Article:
HELENA – “I was awakened by an explosion,” says former Lewis and Clark County Disaster & Emergency Services Coordinator Paul Spengler.
Current Sheriff Leo Dutton, then an EMT, was also awakened by the blast. “First I checked to see if we had any holes in the wall – then I turned the radio on.”
“I got up and looked out the window and I saw a fireball towards the Carroll College area,” says Helena Police Chief Troy McGee. “And all the power went out in the house. And I turned to my wife and said, ‘I think I’m going to work.’”
First responders, just like many Helena residents, were jolted from their warm beds on that frigid February morning – not knowing what had happened.
Despite the fact that information was hard to come by initially, those responders headed out the door whether they were on shift or not.
Former Helena firefighter J.R. Feucht was not awakened by the blast – just a feeling that something wasn’t right. He got up in the dark to check why the generator had not kicked on and found the scene of the Helena valley an odd sight.
“So I kind of look around and it’s dark throughout the valley, I can’t see anything, anywhere,” says Feucht.
Not long after he was awakened, Spengler’s phone rang. “I received a call from the dispatch center telling me that a train had exploded at the crossing by Carroll College and they believed hazardous materials were aboard.”
That morning is still fresh in the minds of the emergency workers called to respond on February 2, 1989.
Current Helena Police Chief Troy McGee was then a sergeant.
Current Lewis and Clark County Sheriff Leo Dutton was an EMT.
J.R. Feucht and Steve Larson were firefighters.
And Paul Spengler had been the county’s DES coordinator for 10 years at the time. His first order of business that day was opening an emergency operations center to gather and disseminate information.
“I pumped out press releases, this was the old days with the typewriters, “ said Spengler. “I had messengers in the Emergency Operations Center to hand carry them to the radio stations.”
For the others, they discovered their purpose when they arrived on the scene.
Dutton was directing Carroll College students to safety. “At that time, at that moment, I remember them coming across there and looking in my face for hope, looking in my face for is it ok?”
McGee was also trying to help residents. “(We were) just trying to keep people out of the area, trying to ascertain what was in the rail cars, did we need to evacuate? Wake people? What streets did we need to block off?”
The scene was chaotic and complicated by number of factors.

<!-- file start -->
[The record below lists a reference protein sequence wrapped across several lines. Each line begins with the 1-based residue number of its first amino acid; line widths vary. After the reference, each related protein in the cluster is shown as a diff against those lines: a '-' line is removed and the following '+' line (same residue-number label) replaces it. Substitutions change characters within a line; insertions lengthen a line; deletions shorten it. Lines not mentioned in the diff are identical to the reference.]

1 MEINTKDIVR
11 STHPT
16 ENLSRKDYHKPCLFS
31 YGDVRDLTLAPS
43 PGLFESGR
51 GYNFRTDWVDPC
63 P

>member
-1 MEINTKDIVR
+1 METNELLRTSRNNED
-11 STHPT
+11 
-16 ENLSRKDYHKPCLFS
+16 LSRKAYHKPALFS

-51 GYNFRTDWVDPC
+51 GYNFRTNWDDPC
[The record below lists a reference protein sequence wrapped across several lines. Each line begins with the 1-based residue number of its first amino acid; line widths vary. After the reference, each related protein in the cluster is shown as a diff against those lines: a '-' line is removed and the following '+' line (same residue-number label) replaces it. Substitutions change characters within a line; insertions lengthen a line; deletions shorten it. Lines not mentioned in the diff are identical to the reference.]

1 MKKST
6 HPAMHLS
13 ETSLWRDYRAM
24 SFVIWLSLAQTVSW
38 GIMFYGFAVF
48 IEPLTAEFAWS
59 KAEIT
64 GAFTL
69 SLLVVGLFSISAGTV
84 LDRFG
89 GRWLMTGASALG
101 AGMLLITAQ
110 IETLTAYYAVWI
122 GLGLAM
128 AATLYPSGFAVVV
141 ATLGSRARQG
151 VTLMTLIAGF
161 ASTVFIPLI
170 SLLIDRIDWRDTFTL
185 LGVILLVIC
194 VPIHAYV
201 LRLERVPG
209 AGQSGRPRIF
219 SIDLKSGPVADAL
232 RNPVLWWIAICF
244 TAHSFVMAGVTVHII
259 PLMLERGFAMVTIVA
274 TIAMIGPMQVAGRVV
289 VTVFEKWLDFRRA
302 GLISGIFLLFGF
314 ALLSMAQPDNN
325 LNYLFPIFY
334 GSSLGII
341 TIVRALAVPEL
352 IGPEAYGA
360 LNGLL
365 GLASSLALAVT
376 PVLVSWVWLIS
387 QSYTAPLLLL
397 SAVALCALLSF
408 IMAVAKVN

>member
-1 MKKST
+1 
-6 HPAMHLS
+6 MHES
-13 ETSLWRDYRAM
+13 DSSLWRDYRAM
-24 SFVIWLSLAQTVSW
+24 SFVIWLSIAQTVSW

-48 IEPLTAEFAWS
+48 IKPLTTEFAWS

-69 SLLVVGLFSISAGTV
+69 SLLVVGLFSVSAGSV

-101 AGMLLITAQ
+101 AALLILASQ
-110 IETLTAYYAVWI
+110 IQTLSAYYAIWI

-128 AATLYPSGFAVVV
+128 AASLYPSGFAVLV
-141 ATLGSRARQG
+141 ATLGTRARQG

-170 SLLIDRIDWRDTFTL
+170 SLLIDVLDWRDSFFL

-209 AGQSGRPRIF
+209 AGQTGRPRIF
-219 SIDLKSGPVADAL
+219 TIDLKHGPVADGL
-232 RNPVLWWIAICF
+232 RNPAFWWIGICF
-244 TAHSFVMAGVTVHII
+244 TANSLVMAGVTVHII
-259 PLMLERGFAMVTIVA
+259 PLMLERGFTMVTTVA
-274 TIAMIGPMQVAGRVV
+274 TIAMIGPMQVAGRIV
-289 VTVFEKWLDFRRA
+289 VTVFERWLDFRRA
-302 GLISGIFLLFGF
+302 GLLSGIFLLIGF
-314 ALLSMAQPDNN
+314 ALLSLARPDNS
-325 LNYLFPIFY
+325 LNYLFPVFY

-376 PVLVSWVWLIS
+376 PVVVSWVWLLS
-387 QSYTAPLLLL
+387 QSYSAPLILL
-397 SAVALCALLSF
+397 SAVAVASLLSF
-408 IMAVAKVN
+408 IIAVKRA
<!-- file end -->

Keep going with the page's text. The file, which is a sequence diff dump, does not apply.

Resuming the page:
“The main station had no power, had no heat, temperatures dropping in that building, as well as other buildings,” explains Larson. “Also we were starting to receive calls from dispatch from other instances that were starting around the city.”
Much of those other calls were residents concerned about the combination of the frigid cold and lack of power, conditions that only added to what first responders were battling.
“At that temperature our masks were just frozen solid,” said Larson. “The exhalation valves were frozen.”
“I thought I’d dressed for the weather, but it was very difficult to dress for that weather,” adds McGee.
First responders checked to make sure that no residents were harmed. And miraculously, there were no serious injuries.
“Other than minor scrapes and bruises,” says Dutton. “I think that the students were going through, probably if you talked to them now, what would be the mental part. And we didn’t even consider that back then.”
“There was a lot of stuff going on and a lot of moving parts and metal flying over buildings and going through buildings. And nobody got hurt. And nobody got killed. It’s simply amazing,” says Feucht.
Those we interviewed say there is one common theme that stands out in reflecting on that day 30 years ago.
“You get a big emergency like that and the citizens work together, the fire department, police, sheriff’s office,” says McGee. “There’s so many people out there that come together.”
“It could have been extremely dangerous,” adds Dutton. “We just didn’t think about it. We were trained to respond, trained to evaluate – other people, not us.”
“It was amazing how the community came together,” says Spengler. “Which I found in 38 years on my job that is very common. It happens all the time.”